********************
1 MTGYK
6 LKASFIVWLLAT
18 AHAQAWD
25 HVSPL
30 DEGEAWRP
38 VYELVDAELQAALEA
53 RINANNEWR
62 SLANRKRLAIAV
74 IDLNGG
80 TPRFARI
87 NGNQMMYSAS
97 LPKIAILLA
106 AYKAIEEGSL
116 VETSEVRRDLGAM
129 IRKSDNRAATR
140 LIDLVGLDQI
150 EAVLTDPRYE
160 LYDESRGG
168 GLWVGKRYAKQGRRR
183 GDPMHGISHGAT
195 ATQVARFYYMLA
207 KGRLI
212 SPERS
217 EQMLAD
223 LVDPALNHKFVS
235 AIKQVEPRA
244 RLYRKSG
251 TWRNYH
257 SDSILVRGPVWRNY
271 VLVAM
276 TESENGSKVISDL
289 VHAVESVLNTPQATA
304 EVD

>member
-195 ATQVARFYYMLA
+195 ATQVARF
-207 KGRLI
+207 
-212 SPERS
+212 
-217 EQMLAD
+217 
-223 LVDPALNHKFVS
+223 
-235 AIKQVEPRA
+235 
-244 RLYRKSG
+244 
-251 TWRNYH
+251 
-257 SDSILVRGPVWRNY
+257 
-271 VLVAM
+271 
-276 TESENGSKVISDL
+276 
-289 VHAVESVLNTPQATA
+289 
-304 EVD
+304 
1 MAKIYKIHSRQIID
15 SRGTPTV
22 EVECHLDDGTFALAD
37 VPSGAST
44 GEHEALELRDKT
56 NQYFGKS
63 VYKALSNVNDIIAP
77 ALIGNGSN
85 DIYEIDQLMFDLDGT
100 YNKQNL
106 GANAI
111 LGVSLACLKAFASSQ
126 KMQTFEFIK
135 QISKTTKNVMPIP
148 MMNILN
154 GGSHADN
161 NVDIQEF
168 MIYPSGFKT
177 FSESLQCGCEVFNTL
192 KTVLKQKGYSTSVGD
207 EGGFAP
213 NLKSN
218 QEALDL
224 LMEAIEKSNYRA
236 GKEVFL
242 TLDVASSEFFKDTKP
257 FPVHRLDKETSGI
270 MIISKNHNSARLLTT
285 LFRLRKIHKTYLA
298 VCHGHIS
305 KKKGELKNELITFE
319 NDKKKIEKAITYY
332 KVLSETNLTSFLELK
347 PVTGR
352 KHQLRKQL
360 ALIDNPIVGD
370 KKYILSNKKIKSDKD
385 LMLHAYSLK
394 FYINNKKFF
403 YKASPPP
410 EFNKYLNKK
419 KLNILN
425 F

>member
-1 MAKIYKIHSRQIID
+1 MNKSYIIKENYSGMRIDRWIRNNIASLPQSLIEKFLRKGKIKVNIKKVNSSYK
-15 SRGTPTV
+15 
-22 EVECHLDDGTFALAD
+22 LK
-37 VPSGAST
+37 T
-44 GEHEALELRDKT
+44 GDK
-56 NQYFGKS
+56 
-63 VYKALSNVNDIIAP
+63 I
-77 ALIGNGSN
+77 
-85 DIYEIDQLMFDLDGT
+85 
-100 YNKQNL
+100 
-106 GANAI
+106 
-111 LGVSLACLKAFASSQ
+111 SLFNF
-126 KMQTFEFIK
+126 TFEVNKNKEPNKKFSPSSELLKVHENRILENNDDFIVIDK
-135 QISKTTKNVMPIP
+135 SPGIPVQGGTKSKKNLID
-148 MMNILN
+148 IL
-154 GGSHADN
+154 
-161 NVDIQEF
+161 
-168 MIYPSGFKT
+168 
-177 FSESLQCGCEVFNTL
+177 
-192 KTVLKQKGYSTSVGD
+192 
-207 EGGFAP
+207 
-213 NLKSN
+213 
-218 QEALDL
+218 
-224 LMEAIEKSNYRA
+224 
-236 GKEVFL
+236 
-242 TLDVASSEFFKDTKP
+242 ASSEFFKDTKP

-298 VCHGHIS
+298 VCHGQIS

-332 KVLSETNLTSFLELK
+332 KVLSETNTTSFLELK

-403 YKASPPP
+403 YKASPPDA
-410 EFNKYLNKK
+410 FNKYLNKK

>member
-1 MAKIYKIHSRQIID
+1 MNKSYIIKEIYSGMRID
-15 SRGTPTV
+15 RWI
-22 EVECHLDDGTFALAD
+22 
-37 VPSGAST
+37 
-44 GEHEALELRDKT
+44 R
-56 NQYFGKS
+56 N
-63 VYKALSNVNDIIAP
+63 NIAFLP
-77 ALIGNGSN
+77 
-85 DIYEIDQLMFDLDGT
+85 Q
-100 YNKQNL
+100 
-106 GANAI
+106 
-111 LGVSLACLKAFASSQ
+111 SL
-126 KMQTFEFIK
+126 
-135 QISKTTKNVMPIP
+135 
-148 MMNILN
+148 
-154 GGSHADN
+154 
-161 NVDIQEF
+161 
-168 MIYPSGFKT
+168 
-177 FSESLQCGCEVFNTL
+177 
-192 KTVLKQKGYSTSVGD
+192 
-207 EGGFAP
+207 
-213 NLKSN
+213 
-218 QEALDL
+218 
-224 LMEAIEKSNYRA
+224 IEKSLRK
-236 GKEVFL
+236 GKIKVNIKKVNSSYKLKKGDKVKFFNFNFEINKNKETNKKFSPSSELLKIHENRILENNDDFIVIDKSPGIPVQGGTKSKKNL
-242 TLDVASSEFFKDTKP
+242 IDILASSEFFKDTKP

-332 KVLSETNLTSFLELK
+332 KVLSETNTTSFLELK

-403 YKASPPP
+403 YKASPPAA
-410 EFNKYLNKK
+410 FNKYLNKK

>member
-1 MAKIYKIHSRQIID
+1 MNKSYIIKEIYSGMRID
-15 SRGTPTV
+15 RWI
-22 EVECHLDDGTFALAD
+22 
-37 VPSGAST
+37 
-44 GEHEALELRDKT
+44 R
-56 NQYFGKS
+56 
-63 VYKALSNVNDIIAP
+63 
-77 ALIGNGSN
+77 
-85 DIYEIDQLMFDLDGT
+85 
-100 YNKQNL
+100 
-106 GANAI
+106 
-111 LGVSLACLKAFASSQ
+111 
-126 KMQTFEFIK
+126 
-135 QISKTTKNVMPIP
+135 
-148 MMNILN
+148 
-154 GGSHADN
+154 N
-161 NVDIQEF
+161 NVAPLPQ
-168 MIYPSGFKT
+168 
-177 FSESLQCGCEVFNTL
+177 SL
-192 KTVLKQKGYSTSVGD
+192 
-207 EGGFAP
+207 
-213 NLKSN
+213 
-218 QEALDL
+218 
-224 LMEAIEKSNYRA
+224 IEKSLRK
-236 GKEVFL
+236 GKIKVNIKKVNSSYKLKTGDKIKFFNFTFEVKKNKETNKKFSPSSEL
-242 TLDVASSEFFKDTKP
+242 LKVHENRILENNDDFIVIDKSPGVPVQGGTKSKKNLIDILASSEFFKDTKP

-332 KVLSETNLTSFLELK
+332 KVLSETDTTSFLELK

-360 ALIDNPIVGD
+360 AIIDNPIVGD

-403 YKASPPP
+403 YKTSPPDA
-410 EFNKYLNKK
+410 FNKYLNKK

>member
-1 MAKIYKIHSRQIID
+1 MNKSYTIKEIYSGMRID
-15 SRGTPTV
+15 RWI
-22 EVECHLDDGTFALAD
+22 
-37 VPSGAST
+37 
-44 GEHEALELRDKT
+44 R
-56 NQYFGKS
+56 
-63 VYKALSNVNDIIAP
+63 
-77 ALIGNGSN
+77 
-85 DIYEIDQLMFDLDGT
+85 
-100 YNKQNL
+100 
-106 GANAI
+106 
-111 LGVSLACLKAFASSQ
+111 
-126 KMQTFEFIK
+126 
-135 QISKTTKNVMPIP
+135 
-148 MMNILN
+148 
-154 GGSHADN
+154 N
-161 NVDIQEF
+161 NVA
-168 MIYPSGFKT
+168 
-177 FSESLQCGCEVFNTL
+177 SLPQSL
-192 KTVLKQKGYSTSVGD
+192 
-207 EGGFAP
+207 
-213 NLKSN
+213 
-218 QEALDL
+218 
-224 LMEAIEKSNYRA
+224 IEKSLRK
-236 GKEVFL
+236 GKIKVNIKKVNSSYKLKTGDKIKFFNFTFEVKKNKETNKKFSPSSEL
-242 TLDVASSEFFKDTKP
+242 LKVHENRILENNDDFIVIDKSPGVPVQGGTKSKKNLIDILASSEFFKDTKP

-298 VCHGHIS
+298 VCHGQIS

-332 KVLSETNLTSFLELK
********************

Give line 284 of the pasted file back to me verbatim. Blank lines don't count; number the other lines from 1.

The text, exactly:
+410 FNKYLNKK